The 17th annual Advances in Genome Biology and Technology meeting was a whirlwind of stellar talks, great posters, and – of course – fabulous parties.
While all the talks were terrific, some really resonated with us. In the opening session, David Haussler made the case for sharing genomic data and rare variant information as much as possible, a message that we loved hearing as co-founders of the Allele Frequency Community. We believe that data sharing is essential for genomic medicine to have the kind of impact we all anticipate. In another talk, Stephan Schuster announced the launch of the GenomeAsia 100K, a new project to sequence 100,000 people in Asia for a better understanding of the genetic diversity in that population. We’re excited to see what this new trove of data contributes to the global genomics community.
Our team was busy during the conference and one of the highlights of our efforts was the lunch workshop featuring Chris Mason from Weill Cornell Medicine. He presented updates on some of his more unique projects, including efforts to sequence pathogens across New York City and more extreme environments and to unravel the biological effects of space travel through a study of twin astronauts. Mason has been beta testing the QIAseq Targeted RNA Panels, and during his presentation, he highlighted the benefits of the panels in delivering digital RNA sequencing for gene expression analysis, and he shared results from that metagenomics work as well. It was a great workshop thanks to Mason and all the attendees who took the time to join us!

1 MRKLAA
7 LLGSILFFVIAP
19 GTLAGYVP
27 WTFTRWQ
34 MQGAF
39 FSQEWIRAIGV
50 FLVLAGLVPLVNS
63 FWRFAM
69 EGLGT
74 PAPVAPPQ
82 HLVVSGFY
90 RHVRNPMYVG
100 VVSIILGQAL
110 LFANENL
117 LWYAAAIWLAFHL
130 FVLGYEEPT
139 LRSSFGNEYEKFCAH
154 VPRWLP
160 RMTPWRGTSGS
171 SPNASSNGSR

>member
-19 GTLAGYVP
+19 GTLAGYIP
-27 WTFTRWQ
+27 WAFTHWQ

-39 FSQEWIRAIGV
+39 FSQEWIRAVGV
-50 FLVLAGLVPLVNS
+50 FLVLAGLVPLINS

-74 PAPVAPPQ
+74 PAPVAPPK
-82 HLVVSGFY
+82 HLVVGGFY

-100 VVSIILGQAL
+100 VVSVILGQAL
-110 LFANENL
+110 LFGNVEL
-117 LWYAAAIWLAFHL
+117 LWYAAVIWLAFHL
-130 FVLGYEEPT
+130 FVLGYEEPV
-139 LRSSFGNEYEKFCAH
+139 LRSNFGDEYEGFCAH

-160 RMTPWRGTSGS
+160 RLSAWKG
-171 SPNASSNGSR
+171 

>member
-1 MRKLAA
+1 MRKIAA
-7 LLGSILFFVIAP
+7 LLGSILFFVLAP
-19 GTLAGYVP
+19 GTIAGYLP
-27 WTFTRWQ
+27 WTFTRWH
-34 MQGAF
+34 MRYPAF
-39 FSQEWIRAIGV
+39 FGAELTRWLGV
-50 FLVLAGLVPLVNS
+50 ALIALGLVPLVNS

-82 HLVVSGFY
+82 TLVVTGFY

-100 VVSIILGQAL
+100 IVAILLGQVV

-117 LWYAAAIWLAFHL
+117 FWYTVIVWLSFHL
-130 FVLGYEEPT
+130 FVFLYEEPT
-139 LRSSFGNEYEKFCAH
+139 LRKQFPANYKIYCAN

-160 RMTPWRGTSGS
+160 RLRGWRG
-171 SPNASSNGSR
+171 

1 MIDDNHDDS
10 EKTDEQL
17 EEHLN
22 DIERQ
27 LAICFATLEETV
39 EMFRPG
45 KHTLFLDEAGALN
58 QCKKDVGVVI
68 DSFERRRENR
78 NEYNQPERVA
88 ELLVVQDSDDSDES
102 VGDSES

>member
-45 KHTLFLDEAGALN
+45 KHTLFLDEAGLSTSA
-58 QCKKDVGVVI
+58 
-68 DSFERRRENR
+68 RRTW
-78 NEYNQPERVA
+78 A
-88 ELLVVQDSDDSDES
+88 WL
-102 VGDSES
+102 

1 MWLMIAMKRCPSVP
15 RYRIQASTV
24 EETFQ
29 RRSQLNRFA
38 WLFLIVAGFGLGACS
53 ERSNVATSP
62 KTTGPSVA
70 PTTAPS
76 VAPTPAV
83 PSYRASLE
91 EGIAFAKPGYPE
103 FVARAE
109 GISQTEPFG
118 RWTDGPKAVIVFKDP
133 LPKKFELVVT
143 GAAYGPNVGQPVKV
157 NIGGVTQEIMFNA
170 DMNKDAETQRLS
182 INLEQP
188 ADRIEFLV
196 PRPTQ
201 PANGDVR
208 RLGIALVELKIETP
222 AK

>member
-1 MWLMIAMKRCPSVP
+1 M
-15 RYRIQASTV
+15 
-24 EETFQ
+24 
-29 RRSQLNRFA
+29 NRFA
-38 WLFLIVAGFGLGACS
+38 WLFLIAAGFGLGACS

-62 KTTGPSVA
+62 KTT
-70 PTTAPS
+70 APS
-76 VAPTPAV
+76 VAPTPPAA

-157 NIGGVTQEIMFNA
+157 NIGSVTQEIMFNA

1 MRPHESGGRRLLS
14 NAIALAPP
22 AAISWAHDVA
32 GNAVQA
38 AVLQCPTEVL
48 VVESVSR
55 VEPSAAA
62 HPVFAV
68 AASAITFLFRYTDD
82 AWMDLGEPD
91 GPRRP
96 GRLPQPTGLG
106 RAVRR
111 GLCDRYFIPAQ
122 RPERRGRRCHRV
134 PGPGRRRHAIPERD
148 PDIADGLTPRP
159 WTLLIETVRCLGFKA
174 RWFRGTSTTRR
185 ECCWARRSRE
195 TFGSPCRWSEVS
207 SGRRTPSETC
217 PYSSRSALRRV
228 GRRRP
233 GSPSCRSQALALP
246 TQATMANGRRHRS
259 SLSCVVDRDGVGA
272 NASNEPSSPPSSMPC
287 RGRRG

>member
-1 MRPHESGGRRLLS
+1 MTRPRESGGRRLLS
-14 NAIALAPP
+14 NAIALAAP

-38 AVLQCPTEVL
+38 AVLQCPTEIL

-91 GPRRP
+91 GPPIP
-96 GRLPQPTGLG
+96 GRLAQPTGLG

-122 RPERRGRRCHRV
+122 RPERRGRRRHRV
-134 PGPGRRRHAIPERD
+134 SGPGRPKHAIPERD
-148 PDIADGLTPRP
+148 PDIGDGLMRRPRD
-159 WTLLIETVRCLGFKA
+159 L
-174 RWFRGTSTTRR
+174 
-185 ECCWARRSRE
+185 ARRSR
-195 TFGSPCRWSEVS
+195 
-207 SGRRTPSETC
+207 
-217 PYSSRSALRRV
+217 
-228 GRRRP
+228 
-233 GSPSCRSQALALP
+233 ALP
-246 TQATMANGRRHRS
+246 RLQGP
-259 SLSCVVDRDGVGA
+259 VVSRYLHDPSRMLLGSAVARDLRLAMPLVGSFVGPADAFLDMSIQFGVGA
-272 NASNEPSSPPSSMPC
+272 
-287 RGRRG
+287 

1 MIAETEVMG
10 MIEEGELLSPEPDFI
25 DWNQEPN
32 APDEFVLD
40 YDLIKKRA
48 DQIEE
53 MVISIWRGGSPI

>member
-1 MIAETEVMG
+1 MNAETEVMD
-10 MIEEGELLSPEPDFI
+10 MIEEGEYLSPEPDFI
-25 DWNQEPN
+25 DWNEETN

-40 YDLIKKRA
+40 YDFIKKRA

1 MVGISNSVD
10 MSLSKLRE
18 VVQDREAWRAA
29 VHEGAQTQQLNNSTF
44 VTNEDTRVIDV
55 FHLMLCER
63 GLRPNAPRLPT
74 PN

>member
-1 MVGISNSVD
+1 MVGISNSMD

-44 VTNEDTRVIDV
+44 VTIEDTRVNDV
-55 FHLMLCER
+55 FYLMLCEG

We also participated in the software demo session, showcasing our QIAGEN Ingenuity® Variant Analysis™ application for sequencing data interpretation. With the connections to the Ingenuity Knowledge Base and HGMD, it relies on meticulously curated genomic and biological data to help scientists quickly home in on variants of interest to get at the root cause of disease or other phenotypes. We provided software demos at our hospitality suite as well, and we’d like to thank all the people who stopped by.
We had a great time in Orlando and we’re for sure looking forward to AGBT meeting next year – hope to see you there!
Learn more about QIAGEN Ingenuity Variant Analysis
Read more about the new QIAseq Targeted RNA Panels